When you find a minimum in the thermodynamic potential energy of a system, you will have found an equilibrium point.
The key is the thermodynamic potential part. Depending on the constraints of the system (i.e. which thermodynamic state variables are held constant) the thermodynamic potential energy function will be different.
For example, in a system of a fixed number of particles at constant temperature and pressure (we would call it NPT), the Gibbs free energy is the thermodynamic potential, and it will be minimized at equilibrium.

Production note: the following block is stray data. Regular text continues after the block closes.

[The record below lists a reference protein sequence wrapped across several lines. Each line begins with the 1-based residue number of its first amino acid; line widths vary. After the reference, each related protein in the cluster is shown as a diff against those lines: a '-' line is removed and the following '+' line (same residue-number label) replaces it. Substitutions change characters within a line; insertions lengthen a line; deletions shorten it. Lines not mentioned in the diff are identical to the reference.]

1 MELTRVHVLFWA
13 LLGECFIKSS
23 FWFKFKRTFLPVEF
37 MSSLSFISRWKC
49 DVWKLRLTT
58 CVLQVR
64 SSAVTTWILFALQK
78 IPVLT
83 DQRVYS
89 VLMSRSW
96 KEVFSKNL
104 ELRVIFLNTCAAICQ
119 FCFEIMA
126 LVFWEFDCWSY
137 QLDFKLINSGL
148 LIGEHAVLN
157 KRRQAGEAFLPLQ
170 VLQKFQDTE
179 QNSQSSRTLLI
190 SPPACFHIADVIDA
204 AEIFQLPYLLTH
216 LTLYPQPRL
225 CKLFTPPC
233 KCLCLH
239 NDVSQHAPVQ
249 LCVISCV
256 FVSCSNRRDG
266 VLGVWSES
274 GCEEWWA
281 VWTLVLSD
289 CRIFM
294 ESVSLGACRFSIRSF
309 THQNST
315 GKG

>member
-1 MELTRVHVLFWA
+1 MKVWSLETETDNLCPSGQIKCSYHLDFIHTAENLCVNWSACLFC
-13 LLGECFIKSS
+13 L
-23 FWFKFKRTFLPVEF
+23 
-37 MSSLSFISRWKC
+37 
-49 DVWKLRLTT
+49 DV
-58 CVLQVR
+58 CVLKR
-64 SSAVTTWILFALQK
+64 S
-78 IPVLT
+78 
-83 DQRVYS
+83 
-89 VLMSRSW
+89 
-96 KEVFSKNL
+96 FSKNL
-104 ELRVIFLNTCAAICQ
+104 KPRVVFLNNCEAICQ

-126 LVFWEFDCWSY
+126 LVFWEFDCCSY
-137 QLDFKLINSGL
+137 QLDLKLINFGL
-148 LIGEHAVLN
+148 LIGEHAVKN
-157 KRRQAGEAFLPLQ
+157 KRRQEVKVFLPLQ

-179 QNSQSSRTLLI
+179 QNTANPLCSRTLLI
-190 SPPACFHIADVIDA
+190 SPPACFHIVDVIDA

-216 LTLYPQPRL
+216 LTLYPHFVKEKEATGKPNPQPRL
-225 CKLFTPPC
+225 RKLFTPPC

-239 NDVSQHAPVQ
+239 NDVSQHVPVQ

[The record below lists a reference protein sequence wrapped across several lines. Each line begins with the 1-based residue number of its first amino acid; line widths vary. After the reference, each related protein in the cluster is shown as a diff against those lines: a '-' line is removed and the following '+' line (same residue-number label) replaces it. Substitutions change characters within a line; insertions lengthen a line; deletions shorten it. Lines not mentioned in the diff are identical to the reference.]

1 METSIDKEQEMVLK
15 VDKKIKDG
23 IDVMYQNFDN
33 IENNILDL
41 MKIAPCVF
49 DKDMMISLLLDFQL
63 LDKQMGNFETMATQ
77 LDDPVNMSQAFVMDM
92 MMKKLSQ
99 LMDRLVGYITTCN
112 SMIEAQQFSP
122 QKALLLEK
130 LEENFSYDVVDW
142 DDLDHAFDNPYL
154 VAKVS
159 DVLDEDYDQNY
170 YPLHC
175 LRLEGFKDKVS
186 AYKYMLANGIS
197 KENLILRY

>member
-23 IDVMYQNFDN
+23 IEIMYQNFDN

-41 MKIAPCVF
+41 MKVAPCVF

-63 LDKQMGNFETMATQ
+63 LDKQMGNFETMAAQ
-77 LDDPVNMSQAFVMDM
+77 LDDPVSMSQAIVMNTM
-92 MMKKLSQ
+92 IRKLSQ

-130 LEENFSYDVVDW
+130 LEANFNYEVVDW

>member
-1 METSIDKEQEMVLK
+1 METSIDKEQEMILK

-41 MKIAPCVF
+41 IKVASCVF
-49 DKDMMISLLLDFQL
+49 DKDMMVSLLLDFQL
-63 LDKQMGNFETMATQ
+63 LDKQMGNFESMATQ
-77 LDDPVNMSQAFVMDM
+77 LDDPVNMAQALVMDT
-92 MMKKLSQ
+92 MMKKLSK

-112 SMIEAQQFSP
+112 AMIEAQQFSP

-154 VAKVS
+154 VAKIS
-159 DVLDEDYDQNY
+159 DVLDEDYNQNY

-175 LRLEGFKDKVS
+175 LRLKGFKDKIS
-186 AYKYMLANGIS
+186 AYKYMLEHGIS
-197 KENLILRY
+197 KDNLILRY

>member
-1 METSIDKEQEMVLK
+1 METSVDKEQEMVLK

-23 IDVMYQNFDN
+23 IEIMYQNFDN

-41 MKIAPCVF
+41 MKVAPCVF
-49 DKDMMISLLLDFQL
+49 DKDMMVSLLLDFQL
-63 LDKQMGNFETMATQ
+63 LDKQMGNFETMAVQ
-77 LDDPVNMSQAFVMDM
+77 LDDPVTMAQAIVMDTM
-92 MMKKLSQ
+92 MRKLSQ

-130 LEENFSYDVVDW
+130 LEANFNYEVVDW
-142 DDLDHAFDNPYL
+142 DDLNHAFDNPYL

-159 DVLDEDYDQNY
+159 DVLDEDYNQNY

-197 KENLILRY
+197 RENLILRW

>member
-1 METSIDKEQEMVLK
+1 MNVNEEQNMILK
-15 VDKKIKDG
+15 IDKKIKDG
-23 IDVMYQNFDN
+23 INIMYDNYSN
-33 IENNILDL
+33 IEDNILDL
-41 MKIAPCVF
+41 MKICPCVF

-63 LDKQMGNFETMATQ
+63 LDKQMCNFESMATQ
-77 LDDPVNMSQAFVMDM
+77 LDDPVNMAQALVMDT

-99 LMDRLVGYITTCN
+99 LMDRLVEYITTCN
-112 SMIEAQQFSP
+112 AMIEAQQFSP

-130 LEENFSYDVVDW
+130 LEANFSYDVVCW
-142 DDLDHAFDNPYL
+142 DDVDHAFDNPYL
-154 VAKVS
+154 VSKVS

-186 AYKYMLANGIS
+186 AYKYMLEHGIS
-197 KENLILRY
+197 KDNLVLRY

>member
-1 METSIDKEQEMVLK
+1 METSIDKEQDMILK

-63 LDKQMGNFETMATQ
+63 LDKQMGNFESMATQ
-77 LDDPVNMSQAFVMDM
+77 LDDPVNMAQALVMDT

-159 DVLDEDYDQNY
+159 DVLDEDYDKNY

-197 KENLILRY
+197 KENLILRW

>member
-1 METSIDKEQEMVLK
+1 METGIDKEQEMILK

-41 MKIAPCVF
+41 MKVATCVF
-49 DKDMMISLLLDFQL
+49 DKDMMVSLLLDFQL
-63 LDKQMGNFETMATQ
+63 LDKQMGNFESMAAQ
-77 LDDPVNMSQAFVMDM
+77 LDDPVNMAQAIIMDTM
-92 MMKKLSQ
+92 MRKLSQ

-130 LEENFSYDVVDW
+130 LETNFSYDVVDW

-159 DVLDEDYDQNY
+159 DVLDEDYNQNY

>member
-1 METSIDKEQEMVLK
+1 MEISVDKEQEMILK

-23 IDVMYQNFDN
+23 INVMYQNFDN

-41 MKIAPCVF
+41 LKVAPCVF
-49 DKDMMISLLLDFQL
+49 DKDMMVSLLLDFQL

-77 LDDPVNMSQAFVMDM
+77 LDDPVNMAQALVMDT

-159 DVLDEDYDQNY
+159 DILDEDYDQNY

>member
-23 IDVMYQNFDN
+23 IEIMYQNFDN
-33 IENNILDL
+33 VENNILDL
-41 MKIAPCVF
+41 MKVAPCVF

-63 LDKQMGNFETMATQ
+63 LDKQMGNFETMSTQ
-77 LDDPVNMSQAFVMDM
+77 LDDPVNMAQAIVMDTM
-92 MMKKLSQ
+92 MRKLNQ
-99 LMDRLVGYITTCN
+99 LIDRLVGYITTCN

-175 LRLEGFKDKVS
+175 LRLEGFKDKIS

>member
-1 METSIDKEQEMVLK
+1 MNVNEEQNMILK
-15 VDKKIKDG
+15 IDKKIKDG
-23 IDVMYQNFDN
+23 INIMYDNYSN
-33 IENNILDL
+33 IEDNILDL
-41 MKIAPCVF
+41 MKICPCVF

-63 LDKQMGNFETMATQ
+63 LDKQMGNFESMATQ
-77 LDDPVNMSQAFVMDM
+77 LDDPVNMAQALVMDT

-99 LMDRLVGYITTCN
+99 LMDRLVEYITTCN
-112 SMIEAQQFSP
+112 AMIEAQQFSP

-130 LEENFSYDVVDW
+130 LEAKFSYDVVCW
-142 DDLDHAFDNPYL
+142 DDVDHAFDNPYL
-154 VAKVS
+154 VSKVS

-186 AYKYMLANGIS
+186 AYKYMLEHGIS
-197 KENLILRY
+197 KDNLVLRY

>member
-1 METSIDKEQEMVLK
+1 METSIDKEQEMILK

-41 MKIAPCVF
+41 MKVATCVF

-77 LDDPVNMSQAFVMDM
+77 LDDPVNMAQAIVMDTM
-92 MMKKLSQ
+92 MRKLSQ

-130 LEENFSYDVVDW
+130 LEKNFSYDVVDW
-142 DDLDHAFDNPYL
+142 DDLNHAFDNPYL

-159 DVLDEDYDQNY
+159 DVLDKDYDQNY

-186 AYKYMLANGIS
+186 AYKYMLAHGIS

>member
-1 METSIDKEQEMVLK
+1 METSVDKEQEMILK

For NVT (constant volume and temperature) the Helmholtz free energy is the thermodynamic potential, and that is what will be minimized at equilibrium.
In a system consisting of a rock dropped from a height above the ground, gravitational potential energy is the thermodynamic potential (I am abusing the language a little bit here) and it will be minimized at equilibrium (when the rock hits the ground).